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Mar 08

Crafting Your Windows / IE Test Environment on OSX 10.6

       

In: Tutorials

Hello, world – this is my first post! I’ve learned a bunch since joining the Union (formerly Studiobanks) team three months ago. Lots of that learning has been dedicated to becoming accustomed to a new workplace (workflows, project history etc), but at least one universal pearl of wisdom comes to mind that I think would be helpful to lots of folks – testing Internet Explorer 6, 7, 8, and 9!

Since we’re all Mac here at the office, I’ve become reasonably familiar with the process of setting up multiple virtual machines to provide a rock-solid (and free) testing environment on my local computer. I’ve employed other techniques over the years (IETester, online screenshot services), but nothing comes close to having the actual browsers loaded in their own sandboxed environment. We’ll achieve this by creating four separate virtual machines in VirtualBox.

Additionally, we’ll look at getting MAMP installed and configured so you can test your local sites inside the VMs without having to constantly upload to an external server. I love that part.

Goals

By the end of this guide, you should have the following items working:

  • MAMP – used to run Apache, MySQL, and PHP locally
  • VirtualBox – used to create the virtual machines that will run Windows / IE
  • A separate VM for each version of IE (6, 7, 8, 9)
  • A simple html file that you can access locally on your Mac and in all four VMs

Credit

I used three sites heavily when setting up my environment the first time. This guide is going to lean on them a lot. Credit is due to the following:

  • https://github.com/xdissent/ievms
  • http://jeffrey-parker.com/blog/dev/how-to-use-ie6-ie7-ie8-and-ie9-and-other-windows-apps-on-osx-lion-using-virtualbox-for-free-legally
  • http://osxdaily.com/2011/09/04/internet-explorer-for-mac-ie7-ie8-ie-9-free/

Setup

This guide is written from the perspective of OSX 10.6. Things may be a smidge different for other versions, but I expect this will give you a great head start. Let’s get to it!

The first piece of upkeep is to set up our folder structure. I like to keep all of my local websites organized in a single “Sites” folder in my User folder. I keep a shortcut to the Sites folder in my Finder sidebar so it’s always just a click away. It’s certainly possible to use another setup, but this guide is going to refer to Sites.

Inside the Sites folder, create a subfolder called “greatwebsite.local” This is going to hold all of your site’s files. Inside greatwebsite.local, create an index.php (or .html) file and put some kind of message in it (“Hello world” etc). This is just going to help us see that things are working down the road.

You should end up with:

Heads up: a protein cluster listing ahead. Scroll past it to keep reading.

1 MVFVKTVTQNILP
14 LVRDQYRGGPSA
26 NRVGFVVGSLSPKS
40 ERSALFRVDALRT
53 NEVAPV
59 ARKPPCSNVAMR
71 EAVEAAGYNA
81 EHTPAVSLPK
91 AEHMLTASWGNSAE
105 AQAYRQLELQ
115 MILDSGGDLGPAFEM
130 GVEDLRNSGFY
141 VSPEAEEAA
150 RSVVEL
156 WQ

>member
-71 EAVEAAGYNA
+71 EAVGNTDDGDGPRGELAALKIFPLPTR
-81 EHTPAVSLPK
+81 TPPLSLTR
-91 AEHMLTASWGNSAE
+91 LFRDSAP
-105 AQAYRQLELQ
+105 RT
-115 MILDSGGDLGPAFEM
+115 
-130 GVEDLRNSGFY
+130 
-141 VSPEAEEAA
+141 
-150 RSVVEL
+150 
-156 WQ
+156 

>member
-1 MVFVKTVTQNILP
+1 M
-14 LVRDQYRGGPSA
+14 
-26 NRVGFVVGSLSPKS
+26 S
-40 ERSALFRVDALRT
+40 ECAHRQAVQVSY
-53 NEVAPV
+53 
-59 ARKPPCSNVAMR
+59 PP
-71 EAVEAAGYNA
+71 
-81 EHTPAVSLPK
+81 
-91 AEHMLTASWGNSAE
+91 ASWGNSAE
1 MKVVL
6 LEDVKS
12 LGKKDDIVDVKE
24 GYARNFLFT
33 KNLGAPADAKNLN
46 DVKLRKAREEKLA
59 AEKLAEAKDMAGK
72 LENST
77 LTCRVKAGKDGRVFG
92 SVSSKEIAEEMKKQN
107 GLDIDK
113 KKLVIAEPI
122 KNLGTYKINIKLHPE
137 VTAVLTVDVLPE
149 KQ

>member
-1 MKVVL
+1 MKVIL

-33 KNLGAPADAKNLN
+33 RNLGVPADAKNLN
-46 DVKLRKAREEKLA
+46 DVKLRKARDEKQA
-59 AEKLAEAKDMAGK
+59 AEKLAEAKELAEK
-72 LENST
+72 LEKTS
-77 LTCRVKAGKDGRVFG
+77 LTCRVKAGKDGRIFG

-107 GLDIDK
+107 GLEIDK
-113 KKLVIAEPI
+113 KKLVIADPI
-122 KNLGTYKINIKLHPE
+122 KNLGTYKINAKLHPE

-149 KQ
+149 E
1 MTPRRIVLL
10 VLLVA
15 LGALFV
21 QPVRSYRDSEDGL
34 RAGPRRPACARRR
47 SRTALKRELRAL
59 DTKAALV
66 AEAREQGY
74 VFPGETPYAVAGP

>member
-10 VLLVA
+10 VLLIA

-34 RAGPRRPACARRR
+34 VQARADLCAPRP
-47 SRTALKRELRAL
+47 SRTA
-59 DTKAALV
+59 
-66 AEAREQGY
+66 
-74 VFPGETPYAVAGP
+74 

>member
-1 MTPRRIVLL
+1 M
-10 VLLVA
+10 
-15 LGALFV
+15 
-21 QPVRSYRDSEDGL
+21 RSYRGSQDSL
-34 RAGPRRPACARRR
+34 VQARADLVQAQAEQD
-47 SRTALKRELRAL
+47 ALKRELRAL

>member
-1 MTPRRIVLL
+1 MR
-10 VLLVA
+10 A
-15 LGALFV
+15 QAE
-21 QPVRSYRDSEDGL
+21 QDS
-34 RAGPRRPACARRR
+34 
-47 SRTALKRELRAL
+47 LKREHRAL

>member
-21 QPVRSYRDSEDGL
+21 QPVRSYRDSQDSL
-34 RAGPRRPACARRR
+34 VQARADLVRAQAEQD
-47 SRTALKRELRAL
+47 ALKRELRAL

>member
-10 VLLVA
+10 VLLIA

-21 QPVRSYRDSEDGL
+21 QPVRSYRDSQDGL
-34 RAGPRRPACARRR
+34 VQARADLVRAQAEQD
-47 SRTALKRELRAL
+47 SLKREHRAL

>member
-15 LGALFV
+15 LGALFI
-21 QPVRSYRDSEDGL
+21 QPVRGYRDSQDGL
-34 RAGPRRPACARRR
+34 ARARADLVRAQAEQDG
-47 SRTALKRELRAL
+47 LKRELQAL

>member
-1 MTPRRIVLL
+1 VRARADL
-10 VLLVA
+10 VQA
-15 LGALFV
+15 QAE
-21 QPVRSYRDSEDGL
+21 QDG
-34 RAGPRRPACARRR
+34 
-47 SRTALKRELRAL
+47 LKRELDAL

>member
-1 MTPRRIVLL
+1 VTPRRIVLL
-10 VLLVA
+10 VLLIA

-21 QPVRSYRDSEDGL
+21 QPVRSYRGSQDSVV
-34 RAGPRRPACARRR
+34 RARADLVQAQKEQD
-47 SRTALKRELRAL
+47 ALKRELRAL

/Users/USERNAME/Sites/greatwebsite.local/index.php

Apps

We’ll be using these items. Hold off on downloading them all at once. I’ll get to them individually:

IEVMS

Though we won’t get to configuring this piece until a little later, this is really the meat-and-potatoes of what we’re doing. GitHub user Greg Thornton has made this process infinitely simpler by providing readily available packages for each virtual machine you need to create. Not only do these packages provide a stable Windows install with the browsers pre-installed, but he’s discovered that by using VirtualBox’s Snapshot feature that we’re able to run these installs forever, without having to worry about Windows registration or activation. Sound a little shady? Not to worry. These packages are based on virtual machines that Microsoft originally released for this very reason. The Snapshot feature simply allows us to return to a “just installed” state if the VM ever tries to force you to activate the OS. Huzzah!

Mr. Thornton has provided four separate packages – one per browser for IE 6, 7, 8 and 9. It’s possible to download all of these images at once, but I highly recommend grabbing them one at a time. They’re pretty large and you don’t want a download to fail in the middle and have to start over again.

IEVM on GitHub

So, go to the GitHub project page and see the Installation section. You’ll want to copy the terminal command under item 2 for “Install specific IE versions.” Fire up Terminal, jog over to your User folder, and paste in the command. Then, edit the command to install ONLY IE6 (repeat for other versions). Your command should end up being:

curl -s https://raw.github.com/xdissent/ievms/master/ievms.sh | IEVMS_VERSIONS="6" bash

Execute!

You should see lots of text and a (probably slow) progress ticker that shows the package being downloaded. This is going to take a while, so we’ll do some other setup in the meantime.

MAMP

MAMP is going to run Apache, MySQL, and PHP for you on your own machine. If you’re already using MAMP, be sure to check your configuration and keep any differences in mind for later. This guide is going to make some customizations to the default preferences.